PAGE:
Brian O’Leary, Ph.D.
Author and former astronaut on “Yasuní – two seconds of life”:
“Yasuni Two Seconds of Life is a wonderful film. Not only does it artistically capture the sounds and sights of contemporary Ecuador, its incredibly biodiverse Amazon jungle and its voluntarily isolated indigenous peoples, it conveys an urgent message that we don’t have much time to reverse the threat of oil drilling and related deforestation that would inevitably destroy one of the most pristine, beautiful and sensitive environments on Earth. The current BP oil gusher in the Gulf of Mexico reminds us of the terrible calamity of the toxic pollution left behind by Chevron-Texaco in the Ecuadorian Amazon over two decades ago, still under lawsuit for $27 billion to recover damages for the death and devastation that still hasn’t been cleaned up. The Yasuni Initiative proposed by the Ecuadorian government would provide for keeping the oil in the ground in one particularly sensitive oil block deep within this national park, if the international community were to match funds in terms of potential lost revenues–a sacrifice of several billion dollars. But what about the rest of the Western Amazon? To preserve the entire region will take an enormous effort which only the truly motivated and forward-thinking people can solve.
But there are many more leased and about-to-be leased oil blocks in the Western Amazon which threaten the entire region, and reversing this threat is essential to preserve this most precious of rainforest environments on Earth.
I believe the Amazon can be saved in part by converting our energy systems to clean breakthrough technologies that have been suppressed by vested interests. But the government is in the difficult position of wanting to collect royalties from oil companies (now one third of the government’s total income) versus leaving the jungle and its indigenous peoples alone, and they might not be aware that there are strong solutions that lie outside the box of ordinary thinking while providing the country with economic sovereignty as well as environmental sustainability in the long run. The government could host innovation sanctuaries to protect the development of these new technologies. New energy systems, medicinal herbs, and sustainable agriculture are examples of what we can do (see attached document The Ecuador Initiative and my recently published essay The Turquoise Revolution). Are we up to the task?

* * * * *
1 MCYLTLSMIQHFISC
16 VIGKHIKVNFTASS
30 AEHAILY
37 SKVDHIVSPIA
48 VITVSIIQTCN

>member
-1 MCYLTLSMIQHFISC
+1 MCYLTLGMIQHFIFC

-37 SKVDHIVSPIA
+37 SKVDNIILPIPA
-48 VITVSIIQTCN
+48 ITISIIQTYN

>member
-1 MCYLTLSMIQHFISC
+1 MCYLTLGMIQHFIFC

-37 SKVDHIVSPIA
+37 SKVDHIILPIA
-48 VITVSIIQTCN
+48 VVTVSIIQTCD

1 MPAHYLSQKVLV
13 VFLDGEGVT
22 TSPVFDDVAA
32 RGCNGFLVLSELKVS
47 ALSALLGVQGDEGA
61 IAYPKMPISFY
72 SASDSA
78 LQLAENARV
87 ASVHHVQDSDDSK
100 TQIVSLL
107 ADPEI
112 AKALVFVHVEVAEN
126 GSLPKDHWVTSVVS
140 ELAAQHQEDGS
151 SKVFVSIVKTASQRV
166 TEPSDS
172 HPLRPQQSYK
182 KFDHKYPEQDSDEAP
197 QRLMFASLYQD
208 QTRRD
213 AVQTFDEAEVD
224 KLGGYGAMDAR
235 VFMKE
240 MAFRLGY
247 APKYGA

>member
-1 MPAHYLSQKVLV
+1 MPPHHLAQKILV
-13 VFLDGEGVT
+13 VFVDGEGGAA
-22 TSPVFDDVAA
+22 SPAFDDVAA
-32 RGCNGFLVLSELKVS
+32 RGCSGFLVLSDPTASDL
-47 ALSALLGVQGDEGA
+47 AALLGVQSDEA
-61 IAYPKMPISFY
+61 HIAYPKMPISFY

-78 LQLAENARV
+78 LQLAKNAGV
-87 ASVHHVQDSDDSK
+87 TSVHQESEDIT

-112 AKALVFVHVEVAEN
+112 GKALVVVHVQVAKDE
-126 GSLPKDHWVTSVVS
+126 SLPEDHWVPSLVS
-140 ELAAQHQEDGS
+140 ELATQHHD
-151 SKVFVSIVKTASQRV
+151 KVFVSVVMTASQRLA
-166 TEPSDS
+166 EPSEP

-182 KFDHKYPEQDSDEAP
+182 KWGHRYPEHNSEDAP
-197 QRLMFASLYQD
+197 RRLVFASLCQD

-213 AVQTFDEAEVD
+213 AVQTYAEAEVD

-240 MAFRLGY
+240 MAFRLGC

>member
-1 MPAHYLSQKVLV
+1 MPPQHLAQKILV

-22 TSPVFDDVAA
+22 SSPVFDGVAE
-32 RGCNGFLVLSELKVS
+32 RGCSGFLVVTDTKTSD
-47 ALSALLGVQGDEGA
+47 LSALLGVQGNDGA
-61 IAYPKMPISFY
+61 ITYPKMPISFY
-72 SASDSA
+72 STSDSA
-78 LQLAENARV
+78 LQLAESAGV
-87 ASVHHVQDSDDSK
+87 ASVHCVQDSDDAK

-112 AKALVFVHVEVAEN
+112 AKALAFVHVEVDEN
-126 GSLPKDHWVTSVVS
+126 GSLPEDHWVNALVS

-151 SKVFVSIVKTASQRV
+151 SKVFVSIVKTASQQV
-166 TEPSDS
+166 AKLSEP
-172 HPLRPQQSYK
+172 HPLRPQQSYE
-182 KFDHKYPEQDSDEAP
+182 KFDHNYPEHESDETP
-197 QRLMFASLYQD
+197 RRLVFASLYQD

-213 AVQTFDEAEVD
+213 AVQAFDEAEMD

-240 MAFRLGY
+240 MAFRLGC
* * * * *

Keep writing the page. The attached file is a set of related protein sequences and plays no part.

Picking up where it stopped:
May this remarkable film, a real-life Avatar warning us about a devastating future if we continue the deforestation, exploitation and pollution associated with oil drilling in the Amazon, be watched widely throughout the world as a template for urgent action.”
Brian O’Leary, Ph.D.
Author and former astronaut
Director, Ecuador affairs,
Intergovernmental Renewable Energy Organization,
affiliated with the United Nations
See more of Brian O’Leary’s work.